Amazon is doing what Amazon does, shifting its enormous glowing eyes to unconquered terrain. Next up in its conquest: meds. Bezos and Co. are getting into the online pharmacy business, adding insulin, inhalers and prescription refills to their formidable online catalog. Order your meds on Amazon and they’ll show up at your door a couple days later, no human contact needed.
The announcement alone set CVS Health Corp., Walgreens and Rite Aid stocks into a free fall, and no wonder. The marriage of pharmacy and grocery store is a pretty old one, and these chains rely on pharmacies for a flow of customers who swing by to pick up their medications and run a few errands in the process. The COVID-19 pandemic has disrupted all of our grocery shopping schedules and big stores have been trying to pivot to contact-free styles of delivery. But Amazon developed infrastructure for this kind of work a long time ago.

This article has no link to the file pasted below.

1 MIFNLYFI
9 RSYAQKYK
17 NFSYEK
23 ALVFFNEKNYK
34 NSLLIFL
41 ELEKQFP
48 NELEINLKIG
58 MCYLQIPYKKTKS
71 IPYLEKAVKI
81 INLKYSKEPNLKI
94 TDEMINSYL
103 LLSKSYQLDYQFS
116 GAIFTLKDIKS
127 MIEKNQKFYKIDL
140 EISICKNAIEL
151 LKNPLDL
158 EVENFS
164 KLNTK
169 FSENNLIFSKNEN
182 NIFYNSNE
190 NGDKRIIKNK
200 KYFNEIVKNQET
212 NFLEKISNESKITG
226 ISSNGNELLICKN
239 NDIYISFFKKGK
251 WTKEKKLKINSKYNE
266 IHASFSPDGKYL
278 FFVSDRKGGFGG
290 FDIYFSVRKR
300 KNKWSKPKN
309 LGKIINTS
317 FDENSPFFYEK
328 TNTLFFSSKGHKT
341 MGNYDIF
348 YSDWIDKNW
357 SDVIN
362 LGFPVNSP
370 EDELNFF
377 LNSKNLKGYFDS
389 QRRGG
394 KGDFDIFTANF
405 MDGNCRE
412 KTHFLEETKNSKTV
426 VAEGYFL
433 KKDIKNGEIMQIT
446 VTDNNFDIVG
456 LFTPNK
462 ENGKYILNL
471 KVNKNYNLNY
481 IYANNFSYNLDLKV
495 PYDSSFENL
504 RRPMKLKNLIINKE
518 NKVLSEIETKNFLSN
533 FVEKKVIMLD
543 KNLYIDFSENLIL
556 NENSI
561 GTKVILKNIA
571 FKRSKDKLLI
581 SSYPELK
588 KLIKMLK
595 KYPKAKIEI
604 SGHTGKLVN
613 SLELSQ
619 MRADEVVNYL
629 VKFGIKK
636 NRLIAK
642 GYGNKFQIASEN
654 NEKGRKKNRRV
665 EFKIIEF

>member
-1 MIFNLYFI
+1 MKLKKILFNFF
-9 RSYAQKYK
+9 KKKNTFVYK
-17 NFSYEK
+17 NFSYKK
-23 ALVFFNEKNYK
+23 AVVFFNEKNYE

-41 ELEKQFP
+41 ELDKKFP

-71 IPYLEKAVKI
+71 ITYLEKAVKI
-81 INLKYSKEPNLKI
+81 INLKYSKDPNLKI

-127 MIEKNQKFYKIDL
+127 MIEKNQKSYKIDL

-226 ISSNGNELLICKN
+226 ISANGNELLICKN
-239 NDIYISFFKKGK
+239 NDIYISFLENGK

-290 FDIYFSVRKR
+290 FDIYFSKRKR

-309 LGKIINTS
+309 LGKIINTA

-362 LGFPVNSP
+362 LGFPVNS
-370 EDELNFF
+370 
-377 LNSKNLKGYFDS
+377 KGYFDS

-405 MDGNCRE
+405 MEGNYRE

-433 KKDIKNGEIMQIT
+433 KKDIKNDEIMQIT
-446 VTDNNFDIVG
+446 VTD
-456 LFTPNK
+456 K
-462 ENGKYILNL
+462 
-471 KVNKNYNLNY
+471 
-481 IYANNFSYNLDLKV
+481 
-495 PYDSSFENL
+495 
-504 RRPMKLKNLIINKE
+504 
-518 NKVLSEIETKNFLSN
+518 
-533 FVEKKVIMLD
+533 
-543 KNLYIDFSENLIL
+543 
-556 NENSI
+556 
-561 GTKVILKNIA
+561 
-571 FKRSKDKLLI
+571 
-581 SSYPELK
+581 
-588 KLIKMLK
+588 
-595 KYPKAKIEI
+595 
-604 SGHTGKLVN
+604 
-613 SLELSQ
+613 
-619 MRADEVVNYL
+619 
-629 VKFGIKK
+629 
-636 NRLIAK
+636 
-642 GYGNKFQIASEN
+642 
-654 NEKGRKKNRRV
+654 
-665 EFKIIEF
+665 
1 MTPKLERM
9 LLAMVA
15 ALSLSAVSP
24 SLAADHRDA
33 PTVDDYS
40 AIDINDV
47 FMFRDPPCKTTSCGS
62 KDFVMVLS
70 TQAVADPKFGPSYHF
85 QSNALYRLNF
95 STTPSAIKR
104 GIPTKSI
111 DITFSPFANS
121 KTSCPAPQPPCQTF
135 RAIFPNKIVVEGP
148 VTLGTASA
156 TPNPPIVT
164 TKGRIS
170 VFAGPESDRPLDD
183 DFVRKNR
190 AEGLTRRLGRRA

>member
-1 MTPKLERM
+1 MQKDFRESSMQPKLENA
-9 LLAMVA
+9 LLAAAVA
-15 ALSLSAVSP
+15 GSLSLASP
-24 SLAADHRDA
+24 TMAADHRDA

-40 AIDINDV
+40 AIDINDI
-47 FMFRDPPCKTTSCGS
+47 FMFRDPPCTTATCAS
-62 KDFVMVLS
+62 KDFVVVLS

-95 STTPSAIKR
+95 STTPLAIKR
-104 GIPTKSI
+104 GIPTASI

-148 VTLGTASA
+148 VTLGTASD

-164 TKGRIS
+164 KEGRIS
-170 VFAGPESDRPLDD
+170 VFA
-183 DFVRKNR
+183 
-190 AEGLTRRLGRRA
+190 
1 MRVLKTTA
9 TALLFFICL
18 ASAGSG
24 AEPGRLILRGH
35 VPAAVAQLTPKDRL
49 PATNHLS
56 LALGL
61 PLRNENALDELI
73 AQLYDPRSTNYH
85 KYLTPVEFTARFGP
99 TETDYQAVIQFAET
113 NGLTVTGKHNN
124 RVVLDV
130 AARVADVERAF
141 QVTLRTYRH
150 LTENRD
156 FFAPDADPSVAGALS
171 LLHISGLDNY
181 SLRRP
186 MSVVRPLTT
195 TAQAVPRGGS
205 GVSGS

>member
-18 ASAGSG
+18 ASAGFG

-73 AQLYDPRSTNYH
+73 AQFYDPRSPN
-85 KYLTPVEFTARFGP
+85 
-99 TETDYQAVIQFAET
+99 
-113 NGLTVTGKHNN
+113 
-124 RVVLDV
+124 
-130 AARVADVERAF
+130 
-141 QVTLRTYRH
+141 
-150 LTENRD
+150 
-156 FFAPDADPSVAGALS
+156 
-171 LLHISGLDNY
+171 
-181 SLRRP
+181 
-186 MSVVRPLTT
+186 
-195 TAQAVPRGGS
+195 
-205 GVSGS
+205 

Amazon’s clearly looking to claim another scalp here. Its life began as a bookseller, pioneering the online market in a way that left other booksellers like Borders in the dust. Its lauded shipping business has also put a squeeze on UPS and the purchase of Whole Foods set major grocery stores scrambling.
But the pharmaceutical biz is a complicated and contentious industry, and Amazon’s move comes as places like Walgreens and CVS attempt to catch up to online shopping by offering things like same-day delivery. Amazon will accept most major insurance companies and offer medication to uninsured Amazon Prime members at a discount. Amazon will not offer medication with a high risk of being abused, according to the Associated Press.
For a country currently at odds about how fix a healthcare system in which the soaring costs of necessary medication plays a huge part, Amazon’s disruption has the potential to be seismic — though for good or bad is hard to tell.